Now, you’re probably wondering what I was doing with a Mike Gordon ticket since I was never into Phish. He impressed me enough last jazzfest at the Maple Leaf with Marco and Vidocovich that I was interested in checking this out. I kind of bought the ticket on a whim when I was there buying for tonight’s Garage a Trois show. I got there at about 10:20 and they were already on. When I walked up I thought it was still the opener, The Bridge, because it was so grooving. I was glad to see it wasn’t so as I didn’t want to stay out too long. When they were just doing instrumental, it was awesome. They did ruin it by singing, but it was’t hard to get passed the singing and I did enjoy the 20 minutes I was there. After 20 minutes, I decided I got the taste I was looking for and that was enough.

Wednesday, August 13, 2008

Ron Miles Quartet @ Jazz Standard 8/12/08

This was stellar. I highly recommend getting there tonight or tomorrow night, before it's gone. I was having trouble thinking of the music as jazz, it seemed kind of "pop-ish", and just very different. Then, I realized it's jazz guitar, jazz drumming, jazz bass, and a trumpet. How could it not be jazz? It's definitely not "straight ahead" jazz, that's for sure. Even when they played the Duke Ellington tune. I heard the first set they did a Monk tune and it was different. I kind of wished I went to both sets.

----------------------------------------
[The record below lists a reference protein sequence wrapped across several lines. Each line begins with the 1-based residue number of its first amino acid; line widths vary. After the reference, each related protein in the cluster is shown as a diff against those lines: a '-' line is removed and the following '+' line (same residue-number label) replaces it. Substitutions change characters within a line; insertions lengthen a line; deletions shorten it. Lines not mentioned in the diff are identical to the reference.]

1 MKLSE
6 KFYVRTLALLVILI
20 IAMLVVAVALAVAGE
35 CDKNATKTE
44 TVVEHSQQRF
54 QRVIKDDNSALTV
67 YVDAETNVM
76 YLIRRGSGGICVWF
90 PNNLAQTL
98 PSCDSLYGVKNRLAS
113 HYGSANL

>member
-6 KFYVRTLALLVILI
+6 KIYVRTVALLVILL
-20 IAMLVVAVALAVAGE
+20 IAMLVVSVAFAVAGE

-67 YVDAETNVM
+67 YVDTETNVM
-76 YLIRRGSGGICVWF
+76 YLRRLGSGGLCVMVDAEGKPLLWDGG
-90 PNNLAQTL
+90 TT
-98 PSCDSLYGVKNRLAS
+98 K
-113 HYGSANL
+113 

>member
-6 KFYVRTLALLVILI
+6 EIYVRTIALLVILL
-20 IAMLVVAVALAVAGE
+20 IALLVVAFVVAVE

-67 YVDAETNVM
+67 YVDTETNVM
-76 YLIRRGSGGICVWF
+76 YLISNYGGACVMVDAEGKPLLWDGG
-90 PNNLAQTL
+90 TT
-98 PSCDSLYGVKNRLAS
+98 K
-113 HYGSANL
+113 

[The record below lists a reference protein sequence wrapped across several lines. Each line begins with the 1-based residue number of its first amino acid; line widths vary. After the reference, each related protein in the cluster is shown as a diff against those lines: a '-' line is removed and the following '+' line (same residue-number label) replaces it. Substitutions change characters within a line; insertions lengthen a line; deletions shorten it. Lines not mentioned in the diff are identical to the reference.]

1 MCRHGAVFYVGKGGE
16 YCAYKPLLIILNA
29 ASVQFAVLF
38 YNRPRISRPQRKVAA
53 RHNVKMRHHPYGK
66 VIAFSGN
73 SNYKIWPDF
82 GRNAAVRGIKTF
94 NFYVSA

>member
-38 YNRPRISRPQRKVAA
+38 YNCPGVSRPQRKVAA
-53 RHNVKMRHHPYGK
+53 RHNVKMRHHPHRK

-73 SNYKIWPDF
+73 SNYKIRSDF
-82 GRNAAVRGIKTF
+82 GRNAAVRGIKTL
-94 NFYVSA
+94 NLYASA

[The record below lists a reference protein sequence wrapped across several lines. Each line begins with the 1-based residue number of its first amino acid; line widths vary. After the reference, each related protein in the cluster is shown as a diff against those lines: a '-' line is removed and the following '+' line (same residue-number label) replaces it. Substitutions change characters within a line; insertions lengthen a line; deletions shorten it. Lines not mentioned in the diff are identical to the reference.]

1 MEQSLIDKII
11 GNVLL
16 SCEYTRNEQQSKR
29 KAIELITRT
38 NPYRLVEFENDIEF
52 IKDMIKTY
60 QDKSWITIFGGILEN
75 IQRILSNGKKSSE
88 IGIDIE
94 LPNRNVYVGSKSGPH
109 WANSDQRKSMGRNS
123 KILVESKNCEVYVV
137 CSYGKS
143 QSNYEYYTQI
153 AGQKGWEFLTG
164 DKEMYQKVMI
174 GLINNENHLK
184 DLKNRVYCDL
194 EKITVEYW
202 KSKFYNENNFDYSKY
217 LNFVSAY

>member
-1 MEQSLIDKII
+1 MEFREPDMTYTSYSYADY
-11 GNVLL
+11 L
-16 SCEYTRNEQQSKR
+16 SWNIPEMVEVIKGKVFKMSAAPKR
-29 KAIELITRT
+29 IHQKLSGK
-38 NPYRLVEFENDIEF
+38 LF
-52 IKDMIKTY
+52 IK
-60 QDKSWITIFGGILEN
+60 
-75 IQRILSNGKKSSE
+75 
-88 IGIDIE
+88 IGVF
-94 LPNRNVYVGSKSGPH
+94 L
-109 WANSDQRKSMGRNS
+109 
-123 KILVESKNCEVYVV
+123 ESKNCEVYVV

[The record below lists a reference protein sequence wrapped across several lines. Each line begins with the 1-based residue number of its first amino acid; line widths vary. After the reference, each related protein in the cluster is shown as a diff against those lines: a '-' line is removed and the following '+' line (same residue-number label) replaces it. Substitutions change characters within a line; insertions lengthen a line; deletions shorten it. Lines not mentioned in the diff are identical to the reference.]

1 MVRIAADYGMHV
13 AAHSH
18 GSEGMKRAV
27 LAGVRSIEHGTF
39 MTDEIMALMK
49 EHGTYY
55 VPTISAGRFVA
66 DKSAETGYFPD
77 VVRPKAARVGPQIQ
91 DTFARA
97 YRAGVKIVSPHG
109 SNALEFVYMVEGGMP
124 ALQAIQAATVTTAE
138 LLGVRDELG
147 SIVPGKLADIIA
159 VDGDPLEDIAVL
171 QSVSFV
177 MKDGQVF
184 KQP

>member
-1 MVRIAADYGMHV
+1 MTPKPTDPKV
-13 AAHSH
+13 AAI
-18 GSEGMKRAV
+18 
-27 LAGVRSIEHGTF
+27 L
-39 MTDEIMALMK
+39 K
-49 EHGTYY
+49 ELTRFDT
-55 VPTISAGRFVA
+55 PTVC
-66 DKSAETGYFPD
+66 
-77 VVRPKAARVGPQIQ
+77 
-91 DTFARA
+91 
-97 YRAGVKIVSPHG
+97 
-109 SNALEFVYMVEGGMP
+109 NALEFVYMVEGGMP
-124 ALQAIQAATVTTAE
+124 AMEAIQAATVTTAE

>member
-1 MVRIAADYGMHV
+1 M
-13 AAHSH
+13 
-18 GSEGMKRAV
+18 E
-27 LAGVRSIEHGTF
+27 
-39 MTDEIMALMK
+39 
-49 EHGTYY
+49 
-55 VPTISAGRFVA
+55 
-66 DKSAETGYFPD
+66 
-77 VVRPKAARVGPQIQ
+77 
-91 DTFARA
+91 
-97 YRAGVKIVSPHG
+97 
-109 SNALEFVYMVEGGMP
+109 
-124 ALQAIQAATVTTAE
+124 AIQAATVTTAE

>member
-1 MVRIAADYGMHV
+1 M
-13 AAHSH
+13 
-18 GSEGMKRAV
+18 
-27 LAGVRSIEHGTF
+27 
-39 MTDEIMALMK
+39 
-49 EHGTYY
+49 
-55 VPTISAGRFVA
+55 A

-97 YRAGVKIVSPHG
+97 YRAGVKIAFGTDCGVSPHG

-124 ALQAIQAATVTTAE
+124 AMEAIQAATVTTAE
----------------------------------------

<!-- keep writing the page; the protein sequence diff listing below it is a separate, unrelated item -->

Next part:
I say "pop-ish" because I think it would appeal to a lot of people, not just people who like jazz. There's a quality to it that I can't describe, but it adds something.

Ron Miles has an interesting trumpet. It's made in Portland. It's in G instead of B-Flat, so it's lower. I'm glad he told us because I was really wondering about it. It looks like a cross between a trumpet and a cornet.

There was definitely a heavy Bill Frisell influence in the music.

I found myself getting caught up with either the bass or the drums at times and forgetting there were others up there. They are all excellent musicians who can really grab you. I'll have to keep an eye out for each of them.

It was about a 70 minute set. Ron asked us if they could do one more after an hour and we were like "yeah! Of course!" He wasn't sure because he's from Denver. It's true that most jazz sets are an hour, but most of them have room to play a little longer if they want. I remember Chris Potter doing a 90 minute set at Jazz Standard before.

TUE - THU AUGUST 12 - 14
Ron Miles Quartet featuring Bill Frisell, Reginald Veal, Matt Wilson
Ron Miles – trumpet
Bill Frisell – electric and acoustic guitar
Reginald Veal – bass
Matt Wilson – drums
Tickets: $25 plus tax

Tuesday, August 12, 2008

Arturo O'Farrill Afro-Latin Jazz Orchestra 8/10/08

It was a great way to end the weekend. I had invited a couple of my jazz loving friends from the workshop to Jazz Standard. When the workshop ended, we were able to gather up 10 people who were really into it. I called on the way over and found out there was plenty of room and told them we'd be there is 15 min. I didn't give my name, so it was fun when I showed up and they saw it was me. They were very happy to see us. We got the long table state left, and really help feed the giant orchestra good energy